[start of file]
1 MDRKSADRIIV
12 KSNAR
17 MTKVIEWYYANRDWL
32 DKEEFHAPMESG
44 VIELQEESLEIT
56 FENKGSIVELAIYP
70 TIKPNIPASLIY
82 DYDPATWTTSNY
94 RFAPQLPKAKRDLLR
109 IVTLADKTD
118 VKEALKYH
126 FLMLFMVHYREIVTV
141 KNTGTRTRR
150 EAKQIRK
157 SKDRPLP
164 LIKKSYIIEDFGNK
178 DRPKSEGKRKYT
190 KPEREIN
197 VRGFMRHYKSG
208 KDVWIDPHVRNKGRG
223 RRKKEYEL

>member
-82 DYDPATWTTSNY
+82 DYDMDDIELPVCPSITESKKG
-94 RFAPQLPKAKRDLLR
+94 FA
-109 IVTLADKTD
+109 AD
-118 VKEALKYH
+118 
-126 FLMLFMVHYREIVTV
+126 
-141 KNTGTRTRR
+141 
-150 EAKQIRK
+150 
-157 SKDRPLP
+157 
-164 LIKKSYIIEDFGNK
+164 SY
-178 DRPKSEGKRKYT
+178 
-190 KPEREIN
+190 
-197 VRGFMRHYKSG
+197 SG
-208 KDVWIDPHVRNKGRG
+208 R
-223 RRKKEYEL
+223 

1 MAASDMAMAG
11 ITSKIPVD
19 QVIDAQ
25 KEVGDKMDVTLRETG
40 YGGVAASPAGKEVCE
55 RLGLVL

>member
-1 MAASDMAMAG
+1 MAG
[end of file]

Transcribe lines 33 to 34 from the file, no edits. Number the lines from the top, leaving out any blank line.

-141 KNTGTRTRR
+141 